Last week, our team were down in the south of England to carry out the reline of a cold water tank, along with a multitude of associated mechanical works. The storage structure was situated in the plant room of a community college and required an engineering team who were fully trained in confined spaces to gain entry. Fortunately, all of our specialist team undergo rigorous training in areas such like this, as a testament to our 'safety first' value. Following the draining of the tank, it was clear to see that the substrates had succumb to corrosion and failure to address this issue would result in a breach of compliance. As the works would be carried out over a two-day period, a temporary mains bypass was installed to maintain supply and mitigate any disruptions.
The images below display the next core phase of the project. In order to achieve the correct curing conditions would be achieved and the subsequent polyurethane coating would bond adequately, all surfaces were abraded to raise the profile. Where necessary, dehumidification equipment was utilised to attain these conditions, accessible bolts were tightened and mastic joints were repaired. Following this, all of the GRP water tank joints, edges, bolt heads and struts were treated with a stripe coat of our solvent-free polyurethane: Tank Reline 165 DWPU. This guaranteed that any high-risk areas were secured and would enable the succeeding lining to be a seamless membrane.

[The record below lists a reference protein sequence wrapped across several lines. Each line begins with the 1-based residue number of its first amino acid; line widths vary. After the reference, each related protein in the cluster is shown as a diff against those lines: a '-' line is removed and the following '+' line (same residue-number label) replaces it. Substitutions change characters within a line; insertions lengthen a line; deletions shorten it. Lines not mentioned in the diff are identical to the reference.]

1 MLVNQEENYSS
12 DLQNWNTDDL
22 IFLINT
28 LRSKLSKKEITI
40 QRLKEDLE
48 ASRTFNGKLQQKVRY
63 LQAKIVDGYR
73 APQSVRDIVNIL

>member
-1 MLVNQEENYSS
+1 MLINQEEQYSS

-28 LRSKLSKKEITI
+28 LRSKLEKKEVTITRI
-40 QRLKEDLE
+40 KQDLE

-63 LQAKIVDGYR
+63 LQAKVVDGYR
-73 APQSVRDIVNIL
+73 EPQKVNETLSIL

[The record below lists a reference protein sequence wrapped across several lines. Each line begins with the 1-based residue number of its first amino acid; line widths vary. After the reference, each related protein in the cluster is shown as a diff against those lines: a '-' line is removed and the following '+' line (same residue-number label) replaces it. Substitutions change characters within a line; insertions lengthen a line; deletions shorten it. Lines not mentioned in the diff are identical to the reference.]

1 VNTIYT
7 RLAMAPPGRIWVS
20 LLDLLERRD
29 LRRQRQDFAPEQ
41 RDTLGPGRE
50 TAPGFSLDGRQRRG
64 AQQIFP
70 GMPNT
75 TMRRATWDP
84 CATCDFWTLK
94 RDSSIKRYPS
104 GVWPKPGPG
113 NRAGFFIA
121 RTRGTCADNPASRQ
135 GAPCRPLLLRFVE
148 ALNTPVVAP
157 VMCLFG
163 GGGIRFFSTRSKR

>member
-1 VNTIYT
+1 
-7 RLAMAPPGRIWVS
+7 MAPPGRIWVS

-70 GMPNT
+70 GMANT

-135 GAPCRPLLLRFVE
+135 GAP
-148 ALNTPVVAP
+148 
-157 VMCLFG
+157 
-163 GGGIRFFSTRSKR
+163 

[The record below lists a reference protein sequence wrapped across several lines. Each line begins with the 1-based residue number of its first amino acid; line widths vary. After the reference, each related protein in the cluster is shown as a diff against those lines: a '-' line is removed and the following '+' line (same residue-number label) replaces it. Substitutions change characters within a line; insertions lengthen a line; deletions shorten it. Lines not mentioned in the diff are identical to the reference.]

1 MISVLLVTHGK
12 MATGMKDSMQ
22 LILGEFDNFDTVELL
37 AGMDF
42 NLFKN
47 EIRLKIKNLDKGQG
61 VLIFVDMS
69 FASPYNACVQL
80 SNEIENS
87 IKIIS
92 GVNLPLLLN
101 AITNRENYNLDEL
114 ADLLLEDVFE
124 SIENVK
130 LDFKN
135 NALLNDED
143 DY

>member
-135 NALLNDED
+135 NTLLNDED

The photos below showcase the final stage of the works, which entailed the full reline to the internal substrates. Through with a roller, two coats were applied to all panel surfaces with a setting period in between, each with a 500-micron wet film thickness. To ensure this was carried out accurately, a dry film thickness test was carried out during the process, with an average thickness of more than 1000 microns achieved on all surfaces. Upon completion of the works, our engineers refilled and disinfected the cold-water storage tank, in accordance with the requirements of PD855468:2015. The temporary bypass was removed and the tank was recommissioned into service, with a disinfection certificate and completion report issued by our planning team.